The mark of a good series is how well it stands up to the test of time. For a few years after the show's cancellation, an annual Space: 1999 convention was held in the United States. While at first attendance was strong, interest began to peter out. While the initial Space: 1999 conventions drew a couple thousand people, attendance at "Space Con 10" in Los Angeles in July 1992 was estimated to be about three hundred. Fans of Space: 1999 can contact Space Con at PO Box 2948, Beverly Hills, CA 90213.

In 1979 when Star Trek-The Motion Picture debuted, some of us had a running joke regarding it being Space: 1999 - The Motion Picture, because of how dull ST-TMP was and in too many ways it reminded one of Space: 1999. But today, with virtually any television series which had any sort of following being plundered for motion picture treatment (including Car 54, Gilligan's Island, The Beverly Hillbillies and The Brady Bunch), I wouldn't be at all surprised if eventually they got around to Space: 1999.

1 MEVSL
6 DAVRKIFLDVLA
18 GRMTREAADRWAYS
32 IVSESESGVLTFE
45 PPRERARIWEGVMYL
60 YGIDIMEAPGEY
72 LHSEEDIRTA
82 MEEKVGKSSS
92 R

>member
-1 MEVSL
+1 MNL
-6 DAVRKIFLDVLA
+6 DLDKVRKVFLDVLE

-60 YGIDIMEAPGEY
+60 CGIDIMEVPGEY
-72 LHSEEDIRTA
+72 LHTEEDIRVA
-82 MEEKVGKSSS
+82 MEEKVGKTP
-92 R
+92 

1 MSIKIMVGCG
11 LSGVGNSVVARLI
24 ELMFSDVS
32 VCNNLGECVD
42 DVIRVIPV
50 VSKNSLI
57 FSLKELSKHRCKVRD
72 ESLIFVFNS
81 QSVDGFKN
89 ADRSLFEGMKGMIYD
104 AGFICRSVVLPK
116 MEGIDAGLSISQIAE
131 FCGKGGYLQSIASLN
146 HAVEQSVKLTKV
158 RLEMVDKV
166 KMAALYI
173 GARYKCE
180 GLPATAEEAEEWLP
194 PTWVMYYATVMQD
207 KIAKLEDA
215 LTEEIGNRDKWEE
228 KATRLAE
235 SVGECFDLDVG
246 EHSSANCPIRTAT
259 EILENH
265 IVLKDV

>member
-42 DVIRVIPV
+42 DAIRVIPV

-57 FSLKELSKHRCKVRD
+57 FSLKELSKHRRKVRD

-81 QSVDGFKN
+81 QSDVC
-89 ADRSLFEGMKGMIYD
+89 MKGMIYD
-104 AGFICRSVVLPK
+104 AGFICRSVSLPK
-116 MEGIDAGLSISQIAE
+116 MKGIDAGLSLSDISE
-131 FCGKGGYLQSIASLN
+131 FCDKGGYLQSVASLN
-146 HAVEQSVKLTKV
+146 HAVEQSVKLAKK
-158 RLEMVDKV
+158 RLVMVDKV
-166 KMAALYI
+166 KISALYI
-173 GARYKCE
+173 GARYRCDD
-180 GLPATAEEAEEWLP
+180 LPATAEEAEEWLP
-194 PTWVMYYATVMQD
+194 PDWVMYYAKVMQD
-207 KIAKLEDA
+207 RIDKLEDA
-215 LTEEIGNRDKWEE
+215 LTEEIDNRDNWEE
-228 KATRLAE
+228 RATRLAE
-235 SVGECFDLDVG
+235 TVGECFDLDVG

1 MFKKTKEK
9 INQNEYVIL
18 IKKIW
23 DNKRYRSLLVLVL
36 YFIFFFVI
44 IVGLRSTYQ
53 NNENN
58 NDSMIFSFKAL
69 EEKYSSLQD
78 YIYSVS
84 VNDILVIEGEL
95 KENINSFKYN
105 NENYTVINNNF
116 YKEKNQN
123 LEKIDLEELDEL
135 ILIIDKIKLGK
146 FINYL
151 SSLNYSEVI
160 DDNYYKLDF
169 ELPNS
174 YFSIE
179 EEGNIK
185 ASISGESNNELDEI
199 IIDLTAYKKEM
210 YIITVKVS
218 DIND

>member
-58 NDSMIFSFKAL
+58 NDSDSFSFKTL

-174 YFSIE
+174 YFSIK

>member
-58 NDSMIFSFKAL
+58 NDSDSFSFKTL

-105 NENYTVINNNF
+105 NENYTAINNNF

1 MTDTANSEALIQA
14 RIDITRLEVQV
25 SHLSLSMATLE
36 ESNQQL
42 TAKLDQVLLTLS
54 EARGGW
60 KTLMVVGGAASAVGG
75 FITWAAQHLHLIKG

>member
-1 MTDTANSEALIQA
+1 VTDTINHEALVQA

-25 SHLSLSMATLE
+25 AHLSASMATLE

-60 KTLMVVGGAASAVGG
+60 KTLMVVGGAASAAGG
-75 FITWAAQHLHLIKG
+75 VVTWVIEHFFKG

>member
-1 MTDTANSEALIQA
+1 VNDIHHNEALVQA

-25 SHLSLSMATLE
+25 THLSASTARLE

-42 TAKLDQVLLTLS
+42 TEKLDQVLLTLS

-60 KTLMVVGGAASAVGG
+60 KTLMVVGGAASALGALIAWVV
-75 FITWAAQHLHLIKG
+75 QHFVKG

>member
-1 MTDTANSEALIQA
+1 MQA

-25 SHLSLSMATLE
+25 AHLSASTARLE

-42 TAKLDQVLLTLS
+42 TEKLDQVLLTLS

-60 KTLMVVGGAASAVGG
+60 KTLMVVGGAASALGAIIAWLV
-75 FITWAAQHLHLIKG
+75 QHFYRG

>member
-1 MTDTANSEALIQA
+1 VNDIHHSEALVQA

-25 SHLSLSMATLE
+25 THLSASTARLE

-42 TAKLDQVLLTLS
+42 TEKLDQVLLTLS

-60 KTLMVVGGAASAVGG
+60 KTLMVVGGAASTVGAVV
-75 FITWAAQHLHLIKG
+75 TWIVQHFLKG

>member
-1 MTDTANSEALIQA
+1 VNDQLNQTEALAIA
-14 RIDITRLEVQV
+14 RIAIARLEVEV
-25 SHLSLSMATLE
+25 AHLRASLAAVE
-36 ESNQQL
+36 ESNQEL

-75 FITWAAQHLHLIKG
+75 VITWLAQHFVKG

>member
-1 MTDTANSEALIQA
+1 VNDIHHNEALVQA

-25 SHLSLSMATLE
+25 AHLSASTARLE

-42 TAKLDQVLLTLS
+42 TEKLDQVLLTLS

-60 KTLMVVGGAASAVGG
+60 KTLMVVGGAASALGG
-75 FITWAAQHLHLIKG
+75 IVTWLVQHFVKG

Battlestar Galactica

Back in 1978 the rumours and articles about the forthcoming ABC-TV series Battlestar: Galactica had been running wild in the press for months. It was to be the most expensive series ever made for television. Hopes were flying high. For the first time ever, TV was doing a science fiction series where the budget ballooned to meet the demands of the story rather than the story contracting to meet the demands of the budget. The sky was the limit. So how come the horizon turned out to be so bleak?

The three hours premiere on Sept. 17, 1978 was promising and often even effective. Using a Pearl Harbour premise in which a peace negotiation was just a mask for a wholesale attack, things were exciting and interesting, up to a point. Some fine moments were had when the Galactica returned to the home planet of Caprica only to find it in ruins.